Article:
Robert K. Massie: LibraryThing Author Interview
Robert K. Massie is the author of a number of award-winning books of history and biography, including Nicholas and Alexandra, Peter the Great, and Dreadnought. His latest biography is Catherine the Great: Portrait of a Woman, published by Random House.
Most of your books have dealt with Russian history in some way: how did you first become interested in the subject?
My interest in Russian history evolved from a circumstance in my own family. My first child, my son, Robert Massie Jr., was born with hemophilia. I had a history background from my studies at Yale and Oxford, and I knew a little bit—a very little bit—about the Tsarevich Alexis, the only son and heir to Nicholas II, the last tsar, or emperor, of Russia. Alexis had hemophilia, passed down to him through his mother, a grandaughter of Queen Victoria. This boy's illness led to the involvement of Rasputin as a healer ... and the terrible intertwined sequence of family and political events which led to the fall of the monarchy and the Russian Revolution. Nothing had ever been written about this family and these events from this perspective and I decided to do it. That was forty-seven years ago. My first book, Nicholas and Alexandra, was the result.
Catherine the Great has taken me eight years to write. Over all the years, I have been to Russia twenty times, from the Baltic to the Black Sea to the Urals and Siberia.
What surprised you most about Catherine as you researched her? What do you think will be the part of her story that most surprises readers?
I was most surprised by the intellectual brilliance and sheer honesty of Catherine's writing in her memoirs and her letters about herself, her life, her times, and the people around her. Her descriptions of her childhood and youth—how she spent the thirty-three years before she came to the throne—are every bit as fascinating as her narration of what she did once she got there. I think that women today will be very interested in how she handled the problems of growing up, becoming a woman, dealing with boys, men, and a world in which everyone assumed that men would always rule. I have four daughters who have read or are reading everything. Now they are reading about Catherine.
I was struck by both the high quality and wittiness of Catherine's letters, as well as by the raw, unguarded emotion she sometimes displayed in her writings. Why don't we hear more about Catherine as a writer?
Why don't we hear more about Catherine? Times change, interest in people who lived in the past rises and falls. But Catherine, like Elizabeth I of England, will always be, for new readers, an extraordinary example of a woman who met every challenge and succeeded.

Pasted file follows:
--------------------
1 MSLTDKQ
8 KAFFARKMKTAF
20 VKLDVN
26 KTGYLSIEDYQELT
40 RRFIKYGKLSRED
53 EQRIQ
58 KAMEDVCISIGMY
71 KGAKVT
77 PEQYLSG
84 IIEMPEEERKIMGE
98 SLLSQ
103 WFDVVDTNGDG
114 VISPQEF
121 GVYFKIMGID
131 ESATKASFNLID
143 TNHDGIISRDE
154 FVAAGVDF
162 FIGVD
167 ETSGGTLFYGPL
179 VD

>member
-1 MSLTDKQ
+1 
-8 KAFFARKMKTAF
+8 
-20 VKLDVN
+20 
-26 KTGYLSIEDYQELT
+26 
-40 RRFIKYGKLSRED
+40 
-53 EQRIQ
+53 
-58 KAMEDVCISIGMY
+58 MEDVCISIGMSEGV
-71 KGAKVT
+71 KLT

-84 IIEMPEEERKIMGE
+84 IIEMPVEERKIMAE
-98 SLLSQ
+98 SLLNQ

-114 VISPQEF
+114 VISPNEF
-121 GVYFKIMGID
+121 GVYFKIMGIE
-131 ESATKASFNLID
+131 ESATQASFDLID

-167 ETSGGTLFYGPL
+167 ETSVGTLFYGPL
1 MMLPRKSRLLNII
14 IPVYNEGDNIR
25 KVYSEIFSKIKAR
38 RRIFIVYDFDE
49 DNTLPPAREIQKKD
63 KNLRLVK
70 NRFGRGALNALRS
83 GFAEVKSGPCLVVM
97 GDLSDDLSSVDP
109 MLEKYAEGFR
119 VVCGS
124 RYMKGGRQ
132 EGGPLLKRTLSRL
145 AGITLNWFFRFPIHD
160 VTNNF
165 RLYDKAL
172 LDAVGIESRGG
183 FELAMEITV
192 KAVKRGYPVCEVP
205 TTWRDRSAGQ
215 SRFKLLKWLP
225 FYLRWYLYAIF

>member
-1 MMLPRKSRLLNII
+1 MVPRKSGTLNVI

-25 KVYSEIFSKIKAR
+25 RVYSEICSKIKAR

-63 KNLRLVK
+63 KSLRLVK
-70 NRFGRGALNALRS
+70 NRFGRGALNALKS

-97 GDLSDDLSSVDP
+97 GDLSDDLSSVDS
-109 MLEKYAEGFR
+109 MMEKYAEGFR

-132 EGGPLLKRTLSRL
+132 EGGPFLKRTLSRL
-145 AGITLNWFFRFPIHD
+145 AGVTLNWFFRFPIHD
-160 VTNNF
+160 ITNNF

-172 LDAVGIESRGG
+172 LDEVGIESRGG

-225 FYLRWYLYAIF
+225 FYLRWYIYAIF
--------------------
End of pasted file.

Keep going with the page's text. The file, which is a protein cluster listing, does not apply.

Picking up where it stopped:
Describe your own writing process for us: when do you do your writing, and how (longhand, computer, &c.)?
For twenty years I have used a computer. Before that, I wrote and re-wrote on a typewriter and my manuscripts were impossibly heavy with white-out.
You must have an extensive research library of your own: what's on your bookshelves?
I apologize, but you don't have time to read and I don't have time to write a list of all the books on my shelves. And still I have many fewer books than my wife, Deborah Karl, who is the best-read person I know.
What books have you enjoyed reading recently?
I used to read Dickens or Trollope before going to bed. More recently, I have twice read Henning Mankell's Swedish detective thrillers. Now I am reading, for the third time, the remarkable twenty book Aubrey-Maturin series of novels by Patrick O'Brian. All of these books take me far away from the world of eighteenth century Russia ... which I go back to the following morning.
Can you tell us about your next project? Is there another biography in the works?
It's too early to talk about a "next book." I'm still thinking about and talking about Catherine.
—interview by Jeremy Dibbell
Books by Robert K. Massie
Nicholas and Alexandra (1923 copies)
Peter the Great (1403 copies)
Dreadnought (965 copies)
Catherine the Great: Portrait of a Woman (907 copies)
The Romanovs: the Final Chapter (660 copies)
Journey (48 copies)
The Romanov Family Album (46 copies)
Peter The Great Part 3 Of 3 (2 copies)
Nicholas and Alexandra Part I (1 copies)
Peter The Great Part 1 Of 3 (1 copies)
Peter The Great Part 2 Of 3 (1 copies)
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